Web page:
Fox Tells Congress to Stop Agency Overreach
Montana Attorney General Tim Fox joined a coalition of 15 state attorneys general in urging Congress to rein in federal agencies that create and enforce regulations.
The letter, sent on July 11 to House and Senate leadership, explains federal agencies are acting outside of their congressionally delegated authority, circumventing the law by issuing binding rules in the guise of “guidance” documents, failing to consider the costs of regulations, and unnecessarily overriding existing state laws.
“In the last several years we’ve seen federal courts strike down or suspend a number of unilateral actions by federal agencies,” Fox said. “The courts have halted the so-called ‘clean power plan,’ the president’s executive action on amnesty for illegal immigrants, and the Waters of the U.S. regulations. Enough is enough. We are asking Congress to ensure federal agencies respect the rule of law and act only within their legal authority.”
Montana’s Senator Steve Daines is also calling for regulatory reform. “Congress should require more back-end accountability from bureaucrats in the rulemaking process to ensure individuals are not abused by the system, especially with the current administration’s misuse of power. I applaud Attorney General Fox for drawing attention to this important issue and 100% support much-needed regulatory reforms.”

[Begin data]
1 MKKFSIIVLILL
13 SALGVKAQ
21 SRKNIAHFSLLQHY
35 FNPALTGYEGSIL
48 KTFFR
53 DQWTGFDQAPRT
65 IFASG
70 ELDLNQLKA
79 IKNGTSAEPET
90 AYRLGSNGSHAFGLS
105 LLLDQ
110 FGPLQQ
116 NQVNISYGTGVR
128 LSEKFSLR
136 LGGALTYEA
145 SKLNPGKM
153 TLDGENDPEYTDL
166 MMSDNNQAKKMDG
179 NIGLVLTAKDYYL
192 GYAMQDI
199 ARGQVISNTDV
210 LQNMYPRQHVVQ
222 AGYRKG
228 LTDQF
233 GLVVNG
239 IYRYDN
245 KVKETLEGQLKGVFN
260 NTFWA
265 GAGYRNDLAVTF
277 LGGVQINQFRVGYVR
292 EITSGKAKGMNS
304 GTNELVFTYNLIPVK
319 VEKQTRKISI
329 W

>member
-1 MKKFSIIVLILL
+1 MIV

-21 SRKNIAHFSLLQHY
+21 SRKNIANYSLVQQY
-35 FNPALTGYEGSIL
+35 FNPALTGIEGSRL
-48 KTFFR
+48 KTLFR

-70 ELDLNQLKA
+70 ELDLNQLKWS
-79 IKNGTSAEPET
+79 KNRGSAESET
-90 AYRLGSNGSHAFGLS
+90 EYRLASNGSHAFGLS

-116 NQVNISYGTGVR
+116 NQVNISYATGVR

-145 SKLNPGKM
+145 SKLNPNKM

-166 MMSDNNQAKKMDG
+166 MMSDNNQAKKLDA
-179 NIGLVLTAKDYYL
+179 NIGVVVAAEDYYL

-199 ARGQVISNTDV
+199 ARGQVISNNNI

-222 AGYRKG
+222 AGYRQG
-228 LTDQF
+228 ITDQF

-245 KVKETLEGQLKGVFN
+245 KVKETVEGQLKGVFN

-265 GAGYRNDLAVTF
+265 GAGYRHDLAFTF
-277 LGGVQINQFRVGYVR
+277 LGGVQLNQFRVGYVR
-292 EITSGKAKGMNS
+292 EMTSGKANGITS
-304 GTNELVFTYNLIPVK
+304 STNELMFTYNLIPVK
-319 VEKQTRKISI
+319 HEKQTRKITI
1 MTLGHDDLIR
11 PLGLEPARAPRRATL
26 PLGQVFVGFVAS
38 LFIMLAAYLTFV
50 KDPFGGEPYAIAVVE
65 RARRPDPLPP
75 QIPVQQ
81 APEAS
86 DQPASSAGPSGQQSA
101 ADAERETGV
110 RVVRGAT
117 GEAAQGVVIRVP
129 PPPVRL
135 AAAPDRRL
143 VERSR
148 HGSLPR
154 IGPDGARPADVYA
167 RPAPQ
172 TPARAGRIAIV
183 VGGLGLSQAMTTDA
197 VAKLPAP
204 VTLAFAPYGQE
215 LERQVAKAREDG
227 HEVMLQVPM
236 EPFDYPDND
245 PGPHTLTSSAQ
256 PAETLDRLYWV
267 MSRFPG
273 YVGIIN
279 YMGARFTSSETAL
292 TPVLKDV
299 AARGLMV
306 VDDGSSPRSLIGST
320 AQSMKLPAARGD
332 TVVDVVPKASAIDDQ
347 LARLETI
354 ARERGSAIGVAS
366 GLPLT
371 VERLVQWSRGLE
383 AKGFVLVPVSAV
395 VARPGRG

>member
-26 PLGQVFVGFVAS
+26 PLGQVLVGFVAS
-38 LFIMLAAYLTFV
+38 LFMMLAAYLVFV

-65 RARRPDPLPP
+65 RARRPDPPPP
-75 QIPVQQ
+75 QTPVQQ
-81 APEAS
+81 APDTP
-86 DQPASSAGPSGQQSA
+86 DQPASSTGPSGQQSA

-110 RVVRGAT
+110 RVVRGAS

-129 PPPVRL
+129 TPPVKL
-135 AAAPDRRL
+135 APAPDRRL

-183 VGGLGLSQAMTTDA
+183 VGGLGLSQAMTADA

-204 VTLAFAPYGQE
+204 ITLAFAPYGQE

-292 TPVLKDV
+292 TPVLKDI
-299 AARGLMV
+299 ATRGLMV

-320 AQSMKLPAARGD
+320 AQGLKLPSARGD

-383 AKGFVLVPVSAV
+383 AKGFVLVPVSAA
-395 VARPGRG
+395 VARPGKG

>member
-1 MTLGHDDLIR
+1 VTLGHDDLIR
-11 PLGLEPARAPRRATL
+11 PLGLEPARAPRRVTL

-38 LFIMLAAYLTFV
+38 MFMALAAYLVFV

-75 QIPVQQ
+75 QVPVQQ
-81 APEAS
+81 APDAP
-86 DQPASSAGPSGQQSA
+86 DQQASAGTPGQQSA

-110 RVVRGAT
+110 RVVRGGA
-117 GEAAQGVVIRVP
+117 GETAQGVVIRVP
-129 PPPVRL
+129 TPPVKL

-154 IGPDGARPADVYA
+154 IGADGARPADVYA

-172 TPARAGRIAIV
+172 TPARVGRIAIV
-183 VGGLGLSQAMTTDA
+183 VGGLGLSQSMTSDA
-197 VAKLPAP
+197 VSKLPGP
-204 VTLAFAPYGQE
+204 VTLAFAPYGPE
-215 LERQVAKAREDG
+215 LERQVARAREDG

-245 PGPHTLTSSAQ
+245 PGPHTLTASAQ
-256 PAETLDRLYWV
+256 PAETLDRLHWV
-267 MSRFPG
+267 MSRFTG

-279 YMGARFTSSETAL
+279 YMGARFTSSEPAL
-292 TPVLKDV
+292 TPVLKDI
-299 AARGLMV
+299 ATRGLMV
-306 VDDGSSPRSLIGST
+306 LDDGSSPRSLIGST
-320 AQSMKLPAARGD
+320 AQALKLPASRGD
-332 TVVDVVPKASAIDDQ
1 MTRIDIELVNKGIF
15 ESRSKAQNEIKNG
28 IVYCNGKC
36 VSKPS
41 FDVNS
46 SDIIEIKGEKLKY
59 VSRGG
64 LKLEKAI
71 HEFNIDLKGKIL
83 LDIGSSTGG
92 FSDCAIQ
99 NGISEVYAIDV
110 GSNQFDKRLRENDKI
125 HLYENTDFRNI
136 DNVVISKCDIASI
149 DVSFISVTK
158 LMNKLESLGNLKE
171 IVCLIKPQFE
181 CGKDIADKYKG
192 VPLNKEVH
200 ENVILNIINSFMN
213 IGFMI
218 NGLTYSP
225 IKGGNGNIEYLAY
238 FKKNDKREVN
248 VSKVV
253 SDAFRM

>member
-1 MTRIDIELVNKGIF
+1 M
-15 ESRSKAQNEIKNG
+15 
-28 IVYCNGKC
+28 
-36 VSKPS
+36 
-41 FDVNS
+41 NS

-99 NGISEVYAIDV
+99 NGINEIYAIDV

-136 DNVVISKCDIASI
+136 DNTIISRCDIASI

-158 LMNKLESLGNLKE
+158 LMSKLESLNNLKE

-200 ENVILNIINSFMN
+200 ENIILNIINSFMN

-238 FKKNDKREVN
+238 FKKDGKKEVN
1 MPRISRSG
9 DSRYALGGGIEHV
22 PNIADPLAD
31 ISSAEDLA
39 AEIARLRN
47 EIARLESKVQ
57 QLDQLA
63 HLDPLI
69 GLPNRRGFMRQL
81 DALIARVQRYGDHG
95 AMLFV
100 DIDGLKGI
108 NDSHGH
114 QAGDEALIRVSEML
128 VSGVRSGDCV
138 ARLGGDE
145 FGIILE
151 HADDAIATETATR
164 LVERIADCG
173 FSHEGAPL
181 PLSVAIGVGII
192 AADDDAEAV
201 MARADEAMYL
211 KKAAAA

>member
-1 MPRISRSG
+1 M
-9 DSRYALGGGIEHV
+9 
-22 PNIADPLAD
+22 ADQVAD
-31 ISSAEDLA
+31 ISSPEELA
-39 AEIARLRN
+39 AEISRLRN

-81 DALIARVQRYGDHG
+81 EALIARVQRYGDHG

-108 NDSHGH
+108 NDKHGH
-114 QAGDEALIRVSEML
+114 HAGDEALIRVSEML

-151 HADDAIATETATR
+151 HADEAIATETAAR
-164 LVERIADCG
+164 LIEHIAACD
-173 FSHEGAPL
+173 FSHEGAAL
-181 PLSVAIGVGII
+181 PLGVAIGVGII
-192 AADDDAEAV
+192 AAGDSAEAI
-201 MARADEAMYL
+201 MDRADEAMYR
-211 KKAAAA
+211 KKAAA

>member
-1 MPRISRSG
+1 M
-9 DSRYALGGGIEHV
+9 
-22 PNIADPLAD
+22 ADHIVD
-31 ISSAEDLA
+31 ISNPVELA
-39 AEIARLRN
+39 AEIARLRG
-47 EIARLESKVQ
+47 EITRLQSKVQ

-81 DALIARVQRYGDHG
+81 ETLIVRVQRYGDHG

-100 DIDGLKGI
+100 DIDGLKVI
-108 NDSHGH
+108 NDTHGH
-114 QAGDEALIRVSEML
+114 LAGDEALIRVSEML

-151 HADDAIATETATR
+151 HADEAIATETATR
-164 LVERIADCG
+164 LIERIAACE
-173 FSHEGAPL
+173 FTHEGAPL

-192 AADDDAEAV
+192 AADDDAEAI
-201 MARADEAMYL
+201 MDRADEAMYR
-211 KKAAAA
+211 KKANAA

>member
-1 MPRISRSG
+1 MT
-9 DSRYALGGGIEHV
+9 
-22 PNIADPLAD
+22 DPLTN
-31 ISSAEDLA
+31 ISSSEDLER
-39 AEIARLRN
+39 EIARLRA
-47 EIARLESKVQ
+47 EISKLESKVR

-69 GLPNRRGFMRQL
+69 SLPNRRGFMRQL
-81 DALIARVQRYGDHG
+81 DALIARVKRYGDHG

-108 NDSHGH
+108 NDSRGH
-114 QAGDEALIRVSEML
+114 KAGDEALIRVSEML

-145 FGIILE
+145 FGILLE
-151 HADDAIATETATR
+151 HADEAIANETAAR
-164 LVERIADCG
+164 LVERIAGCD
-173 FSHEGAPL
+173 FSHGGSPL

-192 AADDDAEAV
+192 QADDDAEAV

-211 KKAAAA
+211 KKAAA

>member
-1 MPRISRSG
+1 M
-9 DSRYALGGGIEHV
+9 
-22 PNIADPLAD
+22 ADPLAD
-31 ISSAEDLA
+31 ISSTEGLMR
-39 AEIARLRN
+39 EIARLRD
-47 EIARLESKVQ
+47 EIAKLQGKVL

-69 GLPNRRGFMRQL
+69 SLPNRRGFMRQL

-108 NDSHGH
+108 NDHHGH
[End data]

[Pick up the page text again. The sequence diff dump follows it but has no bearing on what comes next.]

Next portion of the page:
One problem the letter highlights is the trend among agencies to make binding rules through so-called guidance documents. The letter cites the federal Administrative Procedures Act as requiring a notice and comment period for any change an agency wants to enact. This allows those affected to give their opinion and prepare.
Federal agencies have been avoiding this process with so-called guidance documents, which are meant to offer non-binding advice, but are increasingly being used to create new binding regulations and sanctions for those who don’t comply.
Federal agencies also are acting outside the bounds of their authority, and do not consider existing state law or the costs of regulation.
The letter explains that congressional action is needed because it can take years to block the unlawful initiatives in court, so long that many regulated entities will have spent significant time and money that they cannot get back.
Montana, Alabama, Arizona, Arkansas, Georgia, Kansas, Michigan, Nevada, North Dakota, Ohio, South Carolina, Texas, Utah, West Virginia, and Wisconsin signed the letter.